by Mitch Feierstein about 11 years 1 month ago
‘Inflation falls.’ That’s the headline countless British consumers have been longing to see. And inflation isn’t just falling: the Bank of England predicts that prices rises will be down as low as 1.7% some time later this year. If that’s true, it’ll be a blessed relief for countless consumers.
Personally, though, I’m just about able to contain my excitement. Yes, inflation is falling, but it’s still very high. Prices are still rising way above the Bank’s 2% target. What’s more, the Bank of England has consistently failed to achieve its target. Since the start of 2007, inflation has been almost permanently above 2%, twice nudging above the frightening level of 5%. Given that the Bank has been permanently wrong about inflation for years, I’m not placing too much faith in Sir Mervyn King’s latest boosterish prognostications.
What’s more, I don’t believe the inflation figures anyway. There’s too much massaging going on. Why, for example, does news attention tend to focus on the consumer price index (where price increases are currently running at 3.6%) instead of the retail price index (where price increases are growing at 3.9% down from a stonking 4.8%)? After all, the retail price index includes house prices. Since, I assume, many of my readers live in houses, it seems reasonable to study an inflation index that includes the associated costs.
What’s more, back of the envelope type calculations focusing on what ordinary people actually spend have consistently suggested that inflation has been running way above published rates. Last December, for example, the Mail reported that the price of basic purchases, including food and fuel, had soared by 43% over ten years, far ahead of the published 27% increase in the CPI. These days, with wages stagnant and prices soaring, those essentials occupy a far larger and more important share of our shopping baskets than they ever used to. It’s probably the thing you personally think about when you think of inflation. Indeed, oil prices were $100 a barrel as recently as October; they’re touching $118 now. Petrol and utility bills are soaring.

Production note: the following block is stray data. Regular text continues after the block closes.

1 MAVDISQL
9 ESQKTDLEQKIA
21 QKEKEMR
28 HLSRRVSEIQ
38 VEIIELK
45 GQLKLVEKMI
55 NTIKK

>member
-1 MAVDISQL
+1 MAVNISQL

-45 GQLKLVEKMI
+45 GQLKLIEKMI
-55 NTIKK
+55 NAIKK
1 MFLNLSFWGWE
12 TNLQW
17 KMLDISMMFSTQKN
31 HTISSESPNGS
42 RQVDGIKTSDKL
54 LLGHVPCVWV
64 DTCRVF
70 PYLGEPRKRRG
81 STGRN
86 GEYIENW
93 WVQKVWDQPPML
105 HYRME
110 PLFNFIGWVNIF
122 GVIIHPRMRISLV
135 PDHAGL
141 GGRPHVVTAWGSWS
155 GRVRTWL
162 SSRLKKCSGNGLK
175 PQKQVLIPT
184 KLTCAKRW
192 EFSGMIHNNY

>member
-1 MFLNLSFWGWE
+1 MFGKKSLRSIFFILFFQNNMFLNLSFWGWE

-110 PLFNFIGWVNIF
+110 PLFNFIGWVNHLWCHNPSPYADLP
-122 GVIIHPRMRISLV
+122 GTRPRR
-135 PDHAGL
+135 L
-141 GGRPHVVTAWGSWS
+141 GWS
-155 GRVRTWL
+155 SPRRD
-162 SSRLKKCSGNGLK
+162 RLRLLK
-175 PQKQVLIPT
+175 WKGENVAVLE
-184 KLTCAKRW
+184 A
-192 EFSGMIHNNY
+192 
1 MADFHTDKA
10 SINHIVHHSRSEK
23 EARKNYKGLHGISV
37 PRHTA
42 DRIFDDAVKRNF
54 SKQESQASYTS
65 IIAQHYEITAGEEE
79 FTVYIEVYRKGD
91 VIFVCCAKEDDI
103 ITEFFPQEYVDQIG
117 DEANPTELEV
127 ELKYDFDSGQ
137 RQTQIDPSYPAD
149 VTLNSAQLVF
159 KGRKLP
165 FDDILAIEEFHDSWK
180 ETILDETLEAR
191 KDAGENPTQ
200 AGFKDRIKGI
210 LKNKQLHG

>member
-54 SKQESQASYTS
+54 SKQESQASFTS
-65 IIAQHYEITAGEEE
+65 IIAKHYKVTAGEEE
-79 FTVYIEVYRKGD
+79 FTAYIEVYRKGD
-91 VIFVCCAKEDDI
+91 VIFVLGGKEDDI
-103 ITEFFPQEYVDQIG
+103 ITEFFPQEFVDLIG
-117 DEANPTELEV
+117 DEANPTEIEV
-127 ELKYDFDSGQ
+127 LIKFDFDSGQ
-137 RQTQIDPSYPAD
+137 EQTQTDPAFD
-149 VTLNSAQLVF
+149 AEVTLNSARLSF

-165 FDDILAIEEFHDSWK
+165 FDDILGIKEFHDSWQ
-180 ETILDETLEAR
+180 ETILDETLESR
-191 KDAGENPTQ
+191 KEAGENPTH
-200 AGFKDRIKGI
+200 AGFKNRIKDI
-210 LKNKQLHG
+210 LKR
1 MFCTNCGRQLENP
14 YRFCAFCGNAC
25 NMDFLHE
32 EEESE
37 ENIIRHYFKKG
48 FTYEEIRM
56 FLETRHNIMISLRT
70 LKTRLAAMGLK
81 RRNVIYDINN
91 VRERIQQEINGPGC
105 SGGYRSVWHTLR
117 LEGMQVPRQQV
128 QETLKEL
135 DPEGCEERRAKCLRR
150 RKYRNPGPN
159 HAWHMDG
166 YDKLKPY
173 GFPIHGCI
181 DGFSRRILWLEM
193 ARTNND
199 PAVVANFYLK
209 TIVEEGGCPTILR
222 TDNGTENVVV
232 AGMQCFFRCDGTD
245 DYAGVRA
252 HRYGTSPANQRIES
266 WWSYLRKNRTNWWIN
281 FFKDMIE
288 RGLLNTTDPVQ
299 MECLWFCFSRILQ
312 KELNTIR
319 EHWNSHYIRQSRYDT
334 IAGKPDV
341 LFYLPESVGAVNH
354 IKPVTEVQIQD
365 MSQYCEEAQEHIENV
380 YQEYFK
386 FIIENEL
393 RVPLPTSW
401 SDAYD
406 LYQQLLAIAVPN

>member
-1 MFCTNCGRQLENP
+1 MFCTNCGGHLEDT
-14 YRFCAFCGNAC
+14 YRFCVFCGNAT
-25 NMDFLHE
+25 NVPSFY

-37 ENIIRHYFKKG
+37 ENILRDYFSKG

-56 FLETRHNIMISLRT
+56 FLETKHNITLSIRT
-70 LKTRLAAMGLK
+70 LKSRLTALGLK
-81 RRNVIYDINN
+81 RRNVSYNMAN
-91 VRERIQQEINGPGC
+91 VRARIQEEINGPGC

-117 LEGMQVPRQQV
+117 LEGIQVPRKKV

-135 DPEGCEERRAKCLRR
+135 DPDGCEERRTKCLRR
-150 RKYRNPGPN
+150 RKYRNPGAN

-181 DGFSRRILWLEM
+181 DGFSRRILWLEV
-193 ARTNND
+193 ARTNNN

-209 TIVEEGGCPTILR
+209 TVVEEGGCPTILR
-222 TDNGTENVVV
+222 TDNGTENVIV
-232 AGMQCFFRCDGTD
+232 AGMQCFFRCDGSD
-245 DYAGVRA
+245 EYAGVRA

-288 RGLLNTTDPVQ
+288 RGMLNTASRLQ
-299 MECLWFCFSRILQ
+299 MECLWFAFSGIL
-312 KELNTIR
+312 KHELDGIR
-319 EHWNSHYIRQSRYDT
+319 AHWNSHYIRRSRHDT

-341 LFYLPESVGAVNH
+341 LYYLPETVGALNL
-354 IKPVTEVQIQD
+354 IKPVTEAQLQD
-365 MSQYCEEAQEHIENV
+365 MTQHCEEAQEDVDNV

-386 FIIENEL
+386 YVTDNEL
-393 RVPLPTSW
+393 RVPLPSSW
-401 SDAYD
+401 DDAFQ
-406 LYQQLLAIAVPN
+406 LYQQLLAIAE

Indeed, I’d like to take these thoughts further. I’d like the Bank of England to publish a regular Essential Goods Index. Rather than exclude items like food and fuel because they’re ‘volatile’, it would include them because they’re critical to most household budgets. When Sir Mervyn King writes to the Chancellor to explain why, yet again, he’s failed to meet targets, he might want to include a paragraph or two on what that failure means for ordinary households.
Indeed, while we’re on the subject of total transparency, I’d like the Bank to include data on asset price inflation. House prices, for example, have barely fallen in this recession, despite the fact that the number of houses being traded are at 27-year lows and unemployment hit a 16 year high toady. The FTSE 100 stockmarket index is nudging 6000, despite the fact that the outlook for the British economy is more precarious than it has been for decades.
These things are hardly hidden from view. The ratings agency, Moody’s, has placed the UK on credit watch for a likely downgrade of its AAA debt rating. That assessment simply mirrors the stark reality of our current predicament. Indeed, the extraordinarily low interest rates at which the British government is currently able to borrow – and of which George Osborne so frequently boasts – are simply the flipside of a crazy run-up in government bond prices.
Those things might sound remote from your ordinary life, but what we’re witnessing is the creation of yet another asset bubble – and a bubble in which the Bank of England is, once again, utterly complicit in creating. When that bubble bursts, as bubbles always do, the destruction inflicted on normal households and taxpayers will be prodigious. It’s that potential destruction which makes Moody’s – quite rightly – so anxious.
And, I’m sorry to say, I agree with Moody’s. I have no faith in the Bank of England. I don’t believe its headline inflation numbers. I don’t remotely trust its record on controlling asset price bubbles. And I’m willing to put my money where my mouth is. Back in 1999, Gordon Brown sold 400 tonnes of gold at around $377 an ounce. I bought some of it – and I’m pleased that I did because the gold price is now around $1730.
So here’s the bet. I’ll bet Sir Mervyn King one ounce of gold that inflation does not come down to 1.7% within the course of 2012. If I’m wrong, I’ll be happy to pay up, because that’ll be a sign that Britain – finally – might be returning to the path of financial probity. Somehow, though, I don’t think he’s going to take my bet. In the meantime, he shall keep writing monthly form letters explaining his failures to the Chancellor of the Exchequer.
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